One year ago today, Scott called me from the hospital to tell me the bad news. His sister Lindy was sitting down by my side and, unknown to me, already knew. Scott wanted her there with me when he told me. My first reaction was a gut-wrenching NOOOOOooooOOOoooOOOOOoooooo! that seemed to emanate from the core of my very soul. I screamed that No! for what seemed an eternity. The echoes of that scream are still bouncing around in both my heart and off the walls in our home as I try to make sense of the events of the past 12 months. Why did it happen to us? Why was Scott’s life only 62 years long when both of his parents are nearly 90 and his grandparents all had longevity on their side, too?
The plethora of love notes he wrote me during our courtship and our life together bring me solace but also tears. He treasured my notes & letters to him as much as I did his (I keep finding cards I wrote him that he squirreled away for safe-keeping in odd places…tucked into a favorite book, a shaving kit, pinned to a closet wall…). His often were in the form of watercolor paintings like this one; tiny treasures that made me feel safe in the world, knowing he had my heart and my back at all times.
Am I greedy to want more time with my beloved? I know that others have not been so lucky to have fair warning and don’t get to spend extra time together like Scott and I did. But still I feel unprepared for his death and the finality of this parting. I can’t believe Scott is no longer with me. We were in each others company 24/7. He must be here. I can hear him in the next room snoring as he takes his mid-day nap. I can hear him in my mind speaking to me when I ask him questions. I can hear him playing ping pong downstairs. The dogs hear him, too. They listen for his footsteps on the stoop, ears cocked towards the front door. Ever on alert to meet their Dad with wagging tails and tongue hanging grins, Loolie and Hershey seem to know that Scott is gone but not gone. He is everywhere now. Free and flying wherever he wants to go, like those butterflies that he painted and then embodied to give me—us—hope. Of what? That maybe it doesn’t end. Maybe, just maybe, death is the beginning and not the end. We don’t get to know until it’s our turn to fly.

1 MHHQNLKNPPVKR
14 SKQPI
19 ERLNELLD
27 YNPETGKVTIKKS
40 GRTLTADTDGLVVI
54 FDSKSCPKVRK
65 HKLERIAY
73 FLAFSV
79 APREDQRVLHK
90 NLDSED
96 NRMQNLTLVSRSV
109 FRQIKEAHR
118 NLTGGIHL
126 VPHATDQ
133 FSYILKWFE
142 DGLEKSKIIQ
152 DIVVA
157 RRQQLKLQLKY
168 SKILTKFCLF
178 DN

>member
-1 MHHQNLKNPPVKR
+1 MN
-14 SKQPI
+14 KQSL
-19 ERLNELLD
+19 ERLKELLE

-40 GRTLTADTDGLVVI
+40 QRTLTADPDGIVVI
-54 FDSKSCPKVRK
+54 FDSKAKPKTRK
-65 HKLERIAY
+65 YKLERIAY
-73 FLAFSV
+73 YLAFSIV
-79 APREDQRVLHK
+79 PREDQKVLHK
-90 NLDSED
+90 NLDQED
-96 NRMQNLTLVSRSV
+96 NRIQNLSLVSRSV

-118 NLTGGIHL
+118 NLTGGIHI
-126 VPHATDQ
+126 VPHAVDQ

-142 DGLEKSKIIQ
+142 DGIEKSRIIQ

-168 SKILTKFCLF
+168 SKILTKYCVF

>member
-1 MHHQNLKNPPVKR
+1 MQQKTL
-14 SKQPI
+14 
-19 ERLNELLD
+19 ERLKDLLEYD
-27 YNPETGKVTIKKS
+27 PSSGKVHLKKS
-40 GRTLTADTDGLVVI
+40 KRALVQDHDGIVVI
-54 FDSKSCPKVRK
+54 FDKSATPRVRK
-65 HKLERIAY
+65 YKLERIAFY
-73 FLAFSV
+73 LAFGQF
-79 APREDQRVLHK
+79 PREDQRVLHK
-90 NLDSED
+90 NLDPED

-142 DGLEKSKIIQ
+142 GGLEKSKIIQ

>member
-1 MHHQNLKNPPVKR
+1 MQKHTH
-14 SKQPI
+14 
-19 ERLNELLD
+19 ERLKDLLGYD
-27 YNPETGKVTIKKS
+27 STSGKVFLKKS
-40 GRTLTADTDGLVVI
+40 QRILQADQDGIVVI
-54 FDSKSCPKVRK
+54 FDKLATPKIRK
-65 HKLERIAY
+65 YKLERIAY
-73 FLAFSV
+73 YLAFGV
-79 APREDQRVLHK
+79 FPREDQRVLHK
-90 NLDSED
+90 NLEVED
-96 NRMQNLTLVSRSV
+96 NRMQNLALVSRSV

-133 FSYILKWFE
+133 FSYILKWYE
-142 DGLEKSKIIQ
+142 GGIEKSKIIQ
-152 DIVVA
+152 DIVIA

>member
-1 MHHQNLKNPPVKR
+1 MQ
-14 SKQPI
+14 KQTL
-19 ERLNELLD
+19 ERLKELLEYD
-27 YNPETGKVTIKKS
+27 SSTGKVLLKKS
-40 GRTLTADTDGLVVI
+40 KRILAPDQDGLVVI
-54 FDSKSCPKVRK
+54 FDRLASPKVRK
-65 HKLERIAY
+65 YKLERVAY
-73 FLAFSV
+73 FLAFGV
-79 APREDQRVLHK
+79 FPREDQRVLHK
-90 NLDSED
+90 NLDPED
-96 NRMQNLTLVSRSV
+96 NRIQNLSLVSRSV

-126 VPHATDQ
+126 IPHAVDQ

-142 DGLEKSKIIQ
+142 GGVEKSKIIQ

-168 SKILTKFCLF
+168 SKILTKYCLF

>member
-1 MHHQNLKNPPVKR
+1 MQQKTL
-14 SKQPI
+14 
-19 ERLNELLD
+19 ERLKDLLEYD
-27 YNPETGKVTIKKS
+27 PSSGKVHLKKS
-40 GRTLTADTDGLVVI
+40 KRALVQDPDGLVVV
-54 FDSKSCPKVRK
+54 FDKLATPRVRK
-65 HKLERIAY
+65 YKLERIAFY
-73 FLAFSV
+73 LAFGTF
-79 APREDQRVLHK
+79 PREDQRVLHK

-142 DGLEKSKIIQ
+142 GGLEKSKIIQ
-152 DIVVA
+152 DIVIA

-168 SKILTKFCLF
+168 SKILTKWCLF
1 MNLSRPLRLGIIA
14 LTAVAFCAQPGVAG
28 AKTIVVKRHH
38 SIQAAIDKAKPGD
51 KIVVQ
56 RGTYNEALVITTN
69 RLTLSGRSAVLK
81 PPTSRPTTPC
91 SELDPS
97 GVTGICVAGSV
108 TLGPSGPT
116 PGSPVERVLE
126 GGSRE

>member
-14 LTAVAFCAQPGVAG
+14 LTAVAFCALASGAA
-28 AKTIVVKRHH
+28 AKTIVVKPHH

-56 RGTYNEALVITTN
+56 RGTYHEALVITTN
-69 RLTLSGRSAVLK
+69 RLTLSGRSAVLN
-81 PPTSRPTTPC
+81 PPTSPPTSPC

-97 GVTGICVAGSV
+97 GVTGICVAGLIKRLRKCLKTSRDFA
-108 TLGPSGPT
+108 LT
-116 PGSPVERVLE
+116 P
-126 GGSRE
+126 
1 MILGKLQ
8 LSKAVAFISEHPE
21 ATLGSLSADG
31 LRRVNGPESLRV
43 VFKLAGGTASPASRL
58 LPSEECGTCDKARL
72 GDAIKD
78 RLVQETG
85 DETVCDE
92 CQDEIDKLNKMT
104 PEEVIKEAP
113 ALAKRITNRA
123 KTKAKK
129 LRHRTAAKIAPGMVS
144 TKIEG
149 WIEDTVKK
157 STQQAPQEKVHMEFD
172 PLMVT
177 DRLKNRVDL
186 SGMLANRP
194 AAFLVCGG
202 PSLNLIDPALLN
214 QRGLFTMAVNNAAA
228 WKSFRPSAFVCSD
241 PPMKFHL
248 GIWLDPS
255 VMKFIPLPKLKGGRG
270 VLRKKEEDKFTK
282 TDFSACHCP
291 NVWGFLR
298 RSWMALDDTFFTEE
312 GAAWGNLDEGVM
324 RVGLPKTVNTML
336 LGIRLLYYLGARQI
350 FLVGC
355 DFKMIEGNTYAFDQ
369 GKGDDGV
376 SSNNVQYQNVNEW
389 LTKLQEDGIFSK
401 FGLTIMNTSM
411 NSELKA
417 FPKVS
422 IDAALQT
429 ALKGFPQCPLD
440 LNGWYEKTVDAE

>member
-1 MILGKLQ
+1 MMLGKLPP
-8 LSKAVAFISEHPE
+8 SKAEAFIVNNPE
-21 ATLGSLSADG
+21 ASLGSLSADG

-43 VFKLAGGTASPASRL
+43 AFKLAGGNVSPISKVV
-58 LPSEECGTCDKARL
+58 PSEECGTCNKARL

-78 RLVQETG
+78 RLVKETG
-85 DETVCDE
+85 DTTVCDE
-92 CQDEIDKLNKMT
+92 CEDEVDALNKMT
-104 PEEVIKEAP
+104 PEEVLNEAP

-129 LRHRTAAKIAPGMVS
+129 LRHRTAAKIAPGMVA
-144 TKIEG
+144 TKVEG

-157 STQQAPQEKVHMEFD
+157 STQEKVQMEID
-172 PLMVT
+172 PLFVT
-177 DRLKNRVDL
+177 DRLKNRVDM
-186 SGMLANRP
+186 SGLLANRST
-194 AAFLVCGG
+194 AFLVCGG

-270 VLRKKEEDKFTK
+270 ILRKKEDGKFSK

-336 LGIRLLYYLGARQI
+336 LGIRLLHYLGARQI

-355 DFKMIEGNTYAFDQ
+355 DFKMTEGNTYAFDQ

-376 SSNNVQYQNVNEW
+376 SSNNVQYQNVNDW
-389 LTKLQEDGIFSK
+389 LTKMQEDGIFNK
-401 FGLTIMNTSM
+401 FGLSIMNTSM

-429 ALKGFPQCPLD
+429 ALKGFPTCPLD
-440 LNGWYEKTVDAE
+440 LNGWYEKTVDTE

Hershey & Loolie waiting by the front door.